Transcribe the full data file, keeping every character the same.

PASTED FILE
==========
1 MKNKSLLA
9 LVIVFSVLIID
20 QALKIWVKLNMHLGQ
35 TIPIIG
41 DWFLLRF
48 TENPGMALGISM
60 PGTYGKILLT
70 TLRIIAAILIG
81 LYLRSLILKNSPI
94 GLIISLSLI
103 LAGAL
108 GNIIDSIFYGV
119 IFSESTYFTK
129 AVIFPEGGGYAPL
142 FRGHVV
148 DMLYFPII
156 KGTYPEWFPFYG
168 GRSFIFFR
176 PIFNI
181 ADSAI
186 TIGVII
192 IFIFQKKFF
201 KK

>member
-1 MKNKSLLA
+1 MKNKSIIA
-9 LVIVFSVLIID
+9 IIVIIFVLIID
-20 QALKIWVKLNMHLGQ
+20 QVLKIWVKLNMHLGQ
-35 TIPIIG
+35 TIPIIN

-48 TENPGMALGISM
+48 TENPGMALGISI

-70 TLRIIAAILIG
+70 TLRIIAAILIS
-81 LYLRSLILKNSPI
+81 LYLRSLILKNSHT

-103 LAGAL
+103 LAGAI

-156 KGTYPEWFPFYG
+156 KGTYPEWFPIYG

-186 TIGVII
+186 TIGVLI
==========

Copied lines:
1 MKNKSLLA
9 LVIVFSVLIID
20 QALKIWVKLNMHLGQ
35 TIPIIG
41 DWFLLRF
48 TENPGMALGISM
60 PGTYGKILLT
70 TLRIIAAILIG
81 LYLRSLILKNSPI
94 GLIISLSLI
103 LAGAL
108 GNIIDSIFYGV
119 IFSESTYFTK
129 AVIFPEGGGYAPL
142 FRGHVV
148 DMLYFPII
156 KGTYPEWFPFYG
168 GRSFIFFR
176 PIFNI
181 ADSAI
186 TIGVII
192 IFIFQKKFF
201 KK

>member
-1 MKNKSLLA
+1 MKNKSIIA
-9 LVIVFSVLIID
+9 IIVIIFVLIID
-20 QALKIWVKLNMHLGQ
+20 QVLKIWVKLNMHLGQ
-35 TIPIIG
+35 TIPIIN

-48 TENPGMALGISM
+48 TENPGMALGISI

-70 TLRIIAAILIG
+70 TLRIIAAILIS
-81 LYLRSLILKNSPI
+81 LYLRSLILKNSHT

-103 LAGAL
+103 LAGAI

-156 KGTYPEWFPFYG
+156 KGTYPEWFPIYG

-186 TIGVII
+186 TIGVLI